atlanta · lessons · life & love · relationships · self care · self love · wisdom

Why Marriage Before Age 30 Should be Illegal

You feel me?!

At this point, readers should be aware there’s no sugar-coating going on here. I write exactly what I feel, and sometimes it’s raw and uncensored. So if you strongly disagree with where this post is headed, that’s your opinion and this is mine. Variety is the spice of life.

Back to the subject at hand.

Sometimes, if we’re keepin it real over here, I wish when I told my parents at the ripe old age of 22 that I was getting married, they were legally able to send me to jail for a year. If I spent 365 days in an orange jumpsuit eating stale bread and sleeping on a mattress as thick as a piece of matzoh STILL wanting to be married, I could do so. In 7 years. When I turned 30.

Hindsight is 20/20, and it’s always easier to see the forest through the trees when you’re removed from the situation, but I have NO idea what on earth possessed my ex and I to make a lifelong commitment to each other without having our own individual identities first.

The young woman I was at 22 was naïve. I was eager to compromise, forsaking my own beliefs, my own convictions, just to be the image of what I believed the perfect wife to be. I put plenty of things on a shelf – including friendships, family, career, hobbies I wanted to pursue – all to support my ex as he completed law school, studied for three state bar exams, and dealt with the traumatic loss of his mother.

Now don’t mistake the message here. I’m no martyr. My ex was a fundamentally good person, and we divorced on as good of terms as two people could who were taking legal action to detach themselves from one another.

The nights watching TV with headphones on so he could study, our annual Vegas trip tradition (sweet baby Jesus, I hate Vegas), the Chihuahua I didn’t want, the house he bought during a lunch hour without letting me see it… I was a willing participant in all of it. I always had the option to say no. To put my foot down. I chose not to. I thought if I appeased him, he’d be happy. Happy husband, happy life.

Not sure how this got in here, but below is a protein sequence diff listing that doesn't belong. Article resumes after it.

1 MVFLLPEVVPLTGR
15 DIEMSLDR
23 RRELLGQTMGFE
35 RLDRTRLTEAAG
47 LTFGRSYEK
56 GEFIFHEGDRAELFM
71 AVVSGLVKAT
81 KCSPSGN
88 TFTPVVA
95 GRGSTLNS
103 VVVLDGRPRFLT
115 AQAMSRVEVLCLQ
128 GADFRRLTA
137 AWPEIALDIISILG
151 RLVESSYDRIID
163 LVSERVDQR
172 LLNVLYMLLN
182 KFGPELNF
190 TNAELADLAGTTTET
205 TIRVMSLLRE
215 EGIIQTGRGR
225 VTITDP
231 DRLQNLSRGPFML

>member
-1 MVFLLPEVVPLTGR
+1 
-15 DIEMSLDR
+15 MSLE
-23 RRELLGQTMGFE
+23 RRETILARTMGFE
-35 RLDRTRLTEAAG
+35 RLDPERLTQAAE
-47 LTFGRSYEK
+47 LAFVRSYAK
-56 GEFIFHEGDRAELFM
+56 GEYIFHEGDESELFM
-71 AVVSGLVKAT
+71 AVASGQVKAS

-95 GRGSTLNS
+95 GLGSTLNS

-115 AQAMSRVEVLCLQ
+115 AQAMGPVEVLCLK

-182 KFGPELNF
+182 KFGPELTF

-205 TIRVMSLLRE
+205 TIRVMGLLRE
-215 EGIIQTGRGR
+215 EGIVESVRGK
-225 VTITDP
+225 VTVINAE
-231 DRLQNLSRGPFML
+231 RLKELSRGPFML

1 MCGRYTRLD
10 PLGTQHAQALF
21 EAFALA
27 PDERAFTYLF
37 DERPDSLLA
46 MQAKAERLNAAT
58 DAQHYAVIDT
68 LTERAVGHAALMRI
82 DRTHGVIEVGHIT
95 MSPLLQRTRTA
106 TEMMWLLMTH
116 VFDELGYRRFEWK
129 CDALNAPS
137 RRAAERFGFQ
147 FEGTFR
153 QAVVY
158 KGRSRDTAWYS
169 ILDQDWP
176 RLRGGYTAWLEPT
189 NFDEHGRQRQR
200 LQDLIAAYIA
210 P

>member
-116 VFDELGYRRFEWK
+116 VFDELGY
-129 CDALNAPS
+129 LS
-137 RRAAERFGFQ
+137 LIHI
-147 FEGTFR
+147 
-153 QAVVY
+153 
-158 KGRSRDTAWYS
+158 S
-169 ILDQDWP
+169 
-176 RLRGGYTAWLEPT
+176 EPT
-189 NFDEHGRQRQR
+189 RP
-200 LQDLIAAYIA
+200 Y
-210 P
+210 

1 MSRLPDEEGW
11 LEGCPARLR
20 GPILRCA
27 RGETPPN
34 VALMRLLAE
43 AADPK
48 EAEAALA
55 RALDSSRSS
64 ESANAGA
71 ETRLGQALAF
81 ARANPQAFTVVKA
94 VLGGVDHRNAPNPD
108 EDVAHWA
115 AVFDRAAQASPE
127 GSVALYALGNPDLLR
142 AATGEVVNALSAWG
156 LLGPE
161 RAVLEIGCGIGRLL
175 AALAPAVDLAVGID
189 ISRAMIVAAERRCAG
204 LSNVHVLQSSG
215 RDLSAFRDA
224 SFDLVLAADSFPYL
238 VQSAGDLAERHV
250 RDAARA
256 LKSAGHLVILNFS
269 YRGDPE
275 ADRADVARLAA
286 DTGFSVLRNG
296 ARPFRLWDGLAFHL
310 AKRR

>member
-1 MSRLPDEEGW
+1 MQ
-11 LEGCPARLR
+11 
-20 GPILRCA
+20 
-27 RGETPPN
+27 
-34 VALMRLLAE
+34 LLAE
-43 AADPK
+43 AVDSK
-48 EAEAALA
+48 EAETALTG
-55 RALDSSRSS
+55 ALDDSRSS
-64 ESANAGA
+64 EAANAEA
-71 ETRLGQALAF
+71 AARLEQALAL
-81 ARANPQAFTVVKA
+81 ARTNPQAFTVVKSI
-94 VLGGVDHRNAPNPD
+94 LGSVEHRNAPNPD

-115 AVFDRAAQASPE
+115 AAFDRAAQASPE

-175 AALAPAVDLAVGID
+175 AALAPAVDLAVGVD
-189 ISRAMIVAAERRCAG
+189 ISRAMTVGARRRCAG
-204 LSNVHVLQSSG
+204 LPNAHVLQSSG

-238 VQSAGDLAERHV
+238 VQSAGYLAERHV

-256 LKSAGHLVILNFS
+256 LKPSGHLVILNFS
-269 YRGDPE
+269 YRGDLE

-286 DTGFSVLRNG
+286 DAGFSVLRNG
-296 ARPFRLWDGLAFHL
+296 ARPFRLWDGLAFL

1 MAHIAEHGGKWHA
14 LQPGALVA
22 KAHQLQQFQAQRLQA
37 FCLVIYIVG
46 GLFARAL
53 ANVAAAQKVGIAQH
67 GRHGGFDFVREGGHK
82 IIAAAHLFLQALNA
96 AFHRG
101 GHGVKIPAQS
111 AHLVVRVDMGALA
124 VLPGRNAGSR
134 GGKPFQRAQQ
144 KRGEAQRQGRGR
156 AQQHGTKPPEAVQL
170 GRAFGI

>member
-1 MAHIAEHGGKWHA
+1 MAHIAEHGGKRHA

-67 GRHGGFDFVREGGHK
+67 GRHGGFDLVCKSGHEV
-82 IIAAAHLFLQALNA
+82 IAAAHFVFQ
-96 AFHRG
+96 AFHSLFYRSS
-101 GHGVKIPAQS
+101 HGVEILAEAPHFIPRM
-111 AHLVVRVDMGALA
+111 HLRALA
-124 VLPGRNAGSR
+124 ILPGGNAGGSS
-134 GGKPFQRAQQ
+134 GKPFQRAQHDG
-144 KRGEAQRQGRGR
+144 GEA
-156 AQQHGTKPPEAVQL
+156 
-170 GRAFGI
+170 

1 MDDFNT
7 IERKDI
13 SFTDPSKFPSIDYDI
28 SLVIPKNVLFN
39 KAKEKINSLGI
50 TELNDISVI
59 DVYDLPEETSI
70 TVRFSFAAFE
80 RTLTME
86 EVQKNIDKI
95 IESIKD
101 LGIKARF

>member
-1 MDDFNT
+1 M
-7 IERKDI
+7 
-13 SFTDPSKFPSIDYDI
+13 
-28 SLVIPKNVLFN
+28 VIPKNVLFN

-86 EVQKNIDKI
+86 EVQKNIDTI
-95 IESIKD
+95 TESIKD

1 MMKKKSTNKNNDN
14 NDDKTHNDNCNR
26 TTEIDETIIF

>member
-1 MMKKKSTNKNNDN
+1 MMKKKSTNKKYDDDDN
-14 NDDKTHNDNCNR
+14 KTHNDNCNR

But what about happy wife? While I was so busy trying to make him happy, who was putting me first? No one, honestly. One major problem with getting married so young, is our communication skills are typically still operating at an elementary level. And when you don’t communicate, what happens? Building blocks of resentment pile up. One atop another. And next thing you know, you’ve built walls around yourself. You’re unfullfilled and at a loss on how to “get your happy back.”

Our early 20s are also a time for exploration. Explore the world. Explore yourself. Explore others. Get out there and live life – figuring out what brings you joy and what brings you pain. If we prematurely attach ourselves to someone else, without having a clear understanding of who we are, how can we be the best version of ourselves for a partner?

There was a time when I hated the phrase “my other half” – shouldn’t we be whole on our own? But what I’ve learned only after my marriage, divorce, and all the years thereafter… is that yes, we should first be whole. However, once we’re good and ready, it’s okay to want that better half. The yin to our yang. The peanut (or almond) butter to our jelly. The icing on our cupcake.

I think we’re all put on this earth to give and receive love. What a wonderful feeling it is to have someone on your mind before your mind shuts down to sleep, only to have them reappear again when you wake the following morning. Someone to lean on through life’s ebbs and flows. Someone to share the highs and lows of your day. A TV-watching, pizza-eating best friend who brings home your favorite flowers for no reason at all.

It’s not a sign of weakness to admit we want someone to complete us, once we’re good and ready. Just be sure you know the reflection in the mirror, so as you lie next to that wonderful partner of yours, you both know exactly who they’re completing. 

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